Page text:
This paper presents an estimation of employment sustained directly and indirectly by exports based on an export-heterogeneous input-output table. In this table, manufacturing industries are disaggregated according to the exporter status of firms in order to account for within-industry differences in input structures. According to our results, export-sustained employment in Belgium amounted to 1.32 million jobs in 2010, which corresponds to 29.5 % of total employment.
Employment sustained by exports comprises not only jobs in export-oriented firms but also jobs in their upstream suppliers. Calculations of export-sustained employment are traditionally based on input-output tables combined with industry-level employment data. In these tables, firms are grouped into industries according to the type of goods and services they produce and technological homogeneity of firms within industries is taken for granted. However, prior work has revealed major within-industry differences between exporters and non-exporters, in particular in terms of productivity and use of imported inputs. Estimations of export-sustained employment will therefore be biased if this heterogeneity is not taken into account.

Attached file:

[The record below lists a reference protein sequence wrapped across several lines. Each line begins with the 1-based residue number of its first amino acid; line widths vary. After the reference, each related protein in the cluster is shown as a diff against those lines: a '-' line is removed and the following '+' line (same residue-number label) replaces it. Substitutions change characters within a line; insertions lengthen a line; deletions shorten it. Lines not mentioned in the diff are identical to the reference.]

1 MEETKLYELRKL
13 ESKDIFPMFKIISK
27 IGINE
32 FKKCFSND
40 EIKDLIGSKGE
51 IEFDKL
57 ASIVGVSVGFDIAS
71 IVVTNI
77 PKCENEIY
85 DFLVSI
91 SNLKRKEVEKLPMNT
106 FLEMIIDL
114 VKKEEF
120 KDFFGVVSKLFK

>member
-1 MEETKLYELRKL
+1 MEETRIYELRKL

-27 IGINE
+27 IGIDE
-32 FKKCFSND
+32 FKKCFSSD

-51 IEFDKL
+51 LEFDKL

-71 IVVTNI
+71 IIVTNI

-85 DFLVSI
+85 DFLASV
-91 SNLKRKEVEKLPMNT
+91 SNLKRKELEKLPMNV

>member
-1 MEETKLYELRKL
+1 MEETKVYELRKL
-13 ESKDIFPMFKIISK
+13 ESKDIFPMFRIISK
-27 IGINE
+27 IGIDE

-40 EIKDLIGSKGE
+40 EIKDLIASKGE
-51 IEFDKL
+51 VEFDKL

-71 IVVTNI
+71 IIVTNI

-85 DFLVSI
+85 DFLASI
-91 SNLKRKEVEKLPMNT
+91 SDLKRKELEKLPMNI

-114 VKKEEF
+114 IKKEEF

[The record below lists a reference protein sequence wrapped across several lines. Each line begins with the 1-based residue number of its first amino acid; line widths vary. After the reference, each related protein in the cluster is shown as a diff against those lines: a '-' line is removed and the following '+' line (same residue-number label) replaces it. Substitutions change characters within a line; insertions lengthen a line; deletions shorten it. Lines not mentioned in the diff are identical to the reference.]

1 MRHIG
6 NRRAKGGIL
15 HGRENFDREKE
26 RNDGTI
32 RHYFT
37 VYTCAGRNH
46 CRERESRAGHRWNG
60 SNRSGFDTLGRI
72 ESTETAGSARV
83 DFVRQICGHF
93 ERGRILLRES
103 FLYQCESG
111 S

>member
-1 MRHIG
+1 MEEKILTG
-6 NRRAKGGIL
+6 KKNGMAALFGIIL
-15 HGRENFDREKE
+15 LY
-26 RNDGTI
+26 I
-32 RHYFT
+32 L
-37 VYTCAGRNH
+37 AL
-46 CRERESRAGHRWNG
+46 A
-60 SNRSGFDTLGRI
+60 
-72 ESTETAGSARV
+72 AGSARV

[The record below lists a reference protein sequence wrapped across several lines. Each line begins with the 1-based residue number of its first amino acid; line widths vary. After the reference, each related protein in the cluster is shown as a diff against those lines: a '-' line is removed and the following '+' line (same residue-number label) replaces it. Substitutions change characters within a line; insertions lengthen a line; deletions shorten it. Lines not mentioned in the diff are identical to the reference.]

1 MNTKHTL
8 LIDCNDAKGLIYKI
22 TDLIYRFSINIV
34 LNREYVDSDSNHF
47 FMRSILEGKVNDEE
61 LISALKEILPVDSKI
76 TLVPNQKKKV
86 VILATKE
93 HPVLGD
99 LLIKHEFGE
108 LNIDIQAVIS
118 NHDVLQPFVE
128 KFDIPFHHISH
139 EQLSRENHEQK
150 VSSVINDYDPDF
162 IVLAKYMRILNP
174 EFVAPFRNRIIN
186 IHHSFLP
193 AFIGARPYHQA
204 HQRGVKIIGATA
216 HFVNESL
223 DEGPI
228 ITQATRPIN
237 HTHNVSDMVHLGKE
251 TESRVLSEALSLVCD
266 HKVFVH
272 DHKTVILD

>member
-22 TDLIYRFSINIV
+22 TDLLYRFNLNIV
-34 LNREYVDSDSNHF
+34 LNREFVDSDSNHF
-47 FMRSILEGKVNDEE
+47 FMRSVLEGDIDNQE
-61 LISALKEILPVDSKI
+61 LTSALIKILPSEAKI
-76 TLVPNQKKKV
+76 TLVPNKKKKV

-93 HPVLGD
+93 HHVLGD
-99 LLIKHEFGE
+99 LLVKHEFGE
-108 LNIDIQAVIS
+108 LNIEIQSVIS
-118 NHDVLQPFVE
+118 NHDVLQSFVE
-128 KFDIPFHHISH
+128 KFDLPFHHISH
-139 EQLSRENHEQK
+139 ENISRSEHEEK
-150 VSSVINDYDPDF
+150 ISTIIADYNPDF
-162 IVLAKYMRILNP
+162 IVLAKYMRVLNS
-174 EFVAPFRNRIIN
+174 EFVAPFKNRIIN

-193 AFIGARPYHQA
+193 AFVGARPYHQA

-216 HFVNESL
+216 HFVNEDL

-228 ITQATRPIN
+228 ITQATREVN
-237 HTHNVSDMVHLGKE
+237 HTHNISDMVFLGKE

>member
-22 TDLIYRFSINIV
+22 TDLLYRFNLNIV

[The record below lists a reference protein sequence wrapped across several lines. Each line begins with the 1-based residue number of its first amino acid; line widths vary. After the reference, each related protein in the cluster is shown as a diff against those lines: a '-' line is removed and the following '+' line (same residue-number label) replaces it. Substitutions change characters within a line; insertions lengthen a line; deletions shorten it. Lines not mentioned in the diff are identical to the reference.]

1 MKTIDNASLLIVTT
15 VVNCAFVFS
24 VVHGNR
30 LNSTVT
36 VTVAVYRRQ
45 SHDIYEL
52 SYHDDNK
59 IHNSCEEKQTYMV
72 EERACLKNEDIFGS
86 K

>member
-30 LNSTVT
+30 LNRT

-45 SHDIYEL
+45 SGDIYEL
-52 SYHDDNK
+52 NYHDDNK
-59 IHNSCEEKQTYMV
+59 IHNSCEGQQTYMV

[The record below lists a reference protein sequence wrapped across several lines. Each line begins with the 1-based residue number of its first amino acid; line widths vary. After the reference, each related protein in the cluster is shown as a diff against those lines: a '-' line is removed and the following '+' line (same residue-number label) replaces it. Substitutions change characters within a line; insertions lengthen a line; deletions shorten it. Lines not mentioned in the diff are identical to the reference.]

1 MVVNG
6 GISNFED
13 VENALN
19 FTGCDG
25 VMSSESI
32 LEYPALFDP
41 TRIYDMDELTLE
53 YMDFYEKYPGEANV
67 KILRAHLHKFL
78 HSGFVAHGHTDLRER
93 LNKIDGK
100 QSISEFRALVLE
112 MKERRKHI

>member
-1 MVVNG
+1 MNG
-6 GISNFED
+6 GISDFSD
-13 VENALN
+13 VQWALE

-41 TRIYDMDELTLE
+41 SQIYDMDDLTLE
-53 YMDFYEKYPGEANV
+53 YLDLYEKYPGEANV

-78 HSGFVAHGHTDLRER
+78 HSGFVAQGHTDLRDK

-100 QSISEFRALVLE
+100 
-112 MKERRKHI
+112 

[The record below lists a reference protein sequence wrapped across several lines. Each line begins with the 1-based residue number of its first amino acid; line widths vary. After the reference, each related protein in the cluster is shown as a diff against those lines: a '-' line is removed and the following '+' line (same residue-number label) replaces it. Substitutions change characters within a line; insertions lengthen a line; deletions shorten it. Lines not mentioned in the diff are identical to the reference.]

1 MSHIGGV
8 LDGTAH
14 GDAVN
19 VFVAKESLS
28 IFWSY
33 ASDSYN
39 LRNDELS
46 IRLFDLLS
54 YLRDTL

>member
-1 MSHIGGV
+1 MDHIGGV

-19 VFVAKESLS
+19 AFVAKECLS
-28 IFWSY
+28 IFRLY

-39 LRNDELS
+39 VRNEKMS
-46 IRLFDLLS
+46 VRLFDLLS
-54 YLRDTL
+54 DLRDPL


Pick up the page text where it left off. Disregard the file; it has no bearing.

To address this problem, this paper presents export-heterogeneous input-output tables and employment data for Belgium. In these data, manufacturing industries are broken down by export intensity, i.e. into export-oriented firms and domestic market firms. Using these data allows (i) to confirm that within industries the production process of export-oriented manufacturers is different from that of other firms, and (ii) to improve the estimation of export-sustained employment. According to our calculations, export-sustained employment amounted to 1.32 million jobs in 2010 or 29.5% of total employment in Belgium.